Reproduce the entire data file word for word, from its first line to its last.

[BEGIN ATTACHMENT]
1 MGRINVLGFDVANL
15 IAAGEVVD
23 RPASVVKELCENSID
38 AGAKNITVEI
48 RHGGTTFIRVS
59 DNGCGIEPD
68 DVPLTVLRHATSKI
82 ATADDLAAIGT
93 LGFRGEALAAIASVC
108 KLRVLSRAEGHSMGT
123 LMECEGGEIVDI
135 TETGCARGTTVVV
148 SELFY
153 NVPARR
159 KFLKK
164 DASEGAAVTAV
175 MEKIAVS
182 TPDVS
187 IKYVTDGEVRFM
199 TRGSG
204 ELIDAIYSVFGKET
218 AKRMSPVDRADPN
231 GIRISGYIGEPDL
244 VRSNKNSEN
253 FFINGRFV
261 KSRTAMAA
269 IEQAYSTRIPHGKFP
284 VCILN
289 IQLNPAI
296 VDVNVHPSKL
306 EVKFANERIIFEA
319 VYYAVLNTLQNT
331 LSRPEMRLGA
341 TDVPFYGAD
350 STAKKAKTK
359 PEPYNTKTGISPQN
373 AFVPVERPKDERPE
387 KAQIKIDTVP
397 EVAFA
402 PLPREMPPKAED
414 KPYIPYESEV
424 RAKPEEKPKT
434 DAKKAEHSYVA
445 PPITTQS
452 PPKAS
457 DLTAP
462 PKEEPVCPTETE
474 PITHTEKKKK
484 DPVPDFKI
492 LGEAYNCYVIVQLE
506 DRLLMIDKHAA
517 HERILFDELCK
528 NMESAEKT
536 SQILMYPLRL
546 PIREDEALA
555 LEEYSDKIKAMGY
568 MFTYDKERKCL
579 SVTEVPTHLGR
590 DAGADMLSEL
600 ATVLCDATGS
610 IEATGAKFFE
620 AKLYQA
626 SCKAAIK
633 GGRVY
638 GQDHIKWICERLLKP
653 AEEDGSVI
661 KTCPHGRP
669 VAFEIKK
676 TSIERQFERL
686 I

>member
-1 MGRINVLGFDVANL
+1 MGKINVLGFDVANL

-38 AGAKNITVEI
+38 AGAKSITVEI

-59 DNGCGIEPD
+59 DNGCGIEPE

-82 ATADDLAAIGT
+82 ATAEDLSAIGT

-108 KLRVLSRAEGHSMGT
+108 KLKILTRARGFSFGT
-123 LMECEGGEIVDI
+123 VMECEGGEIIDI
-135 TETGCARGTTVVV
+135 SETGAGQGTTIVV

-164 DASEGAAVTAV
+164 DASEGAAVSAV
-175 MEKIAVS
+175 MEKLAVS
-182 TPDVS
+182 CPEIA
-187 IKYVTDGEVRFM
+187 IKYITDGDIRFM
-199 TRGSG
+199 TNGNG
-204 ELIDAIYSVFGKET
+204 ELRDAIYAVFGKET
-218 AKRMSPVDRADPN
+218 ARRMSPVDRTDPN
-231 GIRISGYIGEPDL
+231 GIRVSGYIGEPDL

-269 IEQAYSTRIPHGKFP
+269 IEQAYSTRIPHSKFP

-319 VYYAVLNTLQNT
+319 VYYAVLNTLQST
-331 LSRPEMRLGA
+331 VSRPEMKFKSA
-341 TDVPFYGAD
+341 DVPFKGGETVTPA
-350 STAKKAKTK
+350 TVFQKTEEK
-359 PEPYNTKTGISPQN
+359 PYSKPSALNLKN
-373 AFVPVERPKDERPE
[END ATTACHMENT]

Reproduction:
1 MGRINVLGFDVANL
15 IAAGEVVD
23 RPASVVKELCENSID
38 AGAKNITVEI
48 RHGGTTFIRVS
59 DNGCGIEPD
68 DVPLTVLRHATSKI
82 ATADDLAAIGT
93 LGFRGEALAAIASVC
108 KLRVLSRAEGHSMGT
123 LMECEGGEIVDI
135 TETGCARGTTVVV
148 SELFY
153 NVPARR
159 KFLKK
164 DASEGAAVTAV
175 MEKIAVS
182 TPDVS
187 IKYVTDGEVRFM
199 TRGSG
204 ELIDAIYSVFGKET
218 AKRMSPVDRADPN
231 GIRISGYIGEPDL
244 VRSNKNSEN
253 FFINGRFV
261 KSRTAMAA
269 IEQAYSTRIPHGKFP
284 VCILN
289 IQLNPAI
296 VDVNVHPSKL
306 EVKFANERIIFEA
319 VYYAVLNTLQNT
331 LSRPEMRLGA
341 TDVPFYGAD
350 STAKKAKTK
359 PEPYNTKTGISPQN
373 AFVPVERPKDERPE
387 KAQIKIDTVP
397 EVAFA
402 PLPREMPPKAED
414 KPYIPYESEV
424 RAKPEEKPKT
434 DAKKAEHSYVA
445 PPITTQS
452 PPKAS
457 DLTAP
462 PKEEPVCPTETE
474 PITHTEKKKK
484 DPVPDFKI
492 LGEAYNCYVIVQLE
506 DRLLMIDKHAA
517 HERILFDELCK
528 NMESAEKT
536 SQILMYPLRL
546 PIREDEALA
555 LEEYSDKIKAMGY
568 MFTYDKERKCL
579 SVTEVPTHLGR
590 DAGADMLSEL
600 ATVLCDATGS
610 IEATGAKFFE
620 AKLYQA
626 SCKAAIK
633 GGRVY
638 GQDHIKWICERLLKP
653 AEEDGSVI
661 KTCPHGRP
669 VAFEIKK
676 TSIERQFERL
686 I

>member
-1 MGRINVLGFDVANL
+1 MGKINVLGFDVANL

-38 AGAKNITVEI
+38 AGAKSITVEI

-59 DNGCGIEPD
+59 DNGCGIEPE

-82 ATADDLAAIGT
+82 ATAEDLSAIGT

-108 KLRVLSRAEGHSMGT
+108 KLKILTRARGFSFGT
-123 LMECEGGEIVDI
+123 VMECEGGEIIDI
-135 TETGCARGTTVVV
+135 SETGAGQGTTIVV

-164 DASEGAAVTAV
+164 DASEGAAVSAV
-175 MEKIAVS
+175 MEKLAVS
-182 TPDVS
+182 CPEIA
-187 IKYVTDGEVRFM
+187 IKYITDGDIRFM
-199 TRGSG
+199 TNGNG
-204 ELIDAIYSVFGKET
+204 ELRDAIYAVFGKET
-218 AKRMSPVDRADPN
+218 ARRMSPVDRTDPN
-231 GIRISGYIGEPDL
+231 GIRVSGYIGEPDL

-269 IEQAYSTRIPHGKFP
+269 IEQAYSTRIPHSKFP

-319 VYYAVLNTLQNT
+319 VYYAVLNTLQST
-331 LSRPEMRLGA
+331 VSRPEMKFKSA
-341 TDVPFYGAD
+341 DVPFKGGETVTPA
-350 STAKKAKTK
+350 TVFQKTEEK
-359 PEPYNTKTGISPQN
+359 PYSKPSALNLKN
-373 AFVPVERPKDERPE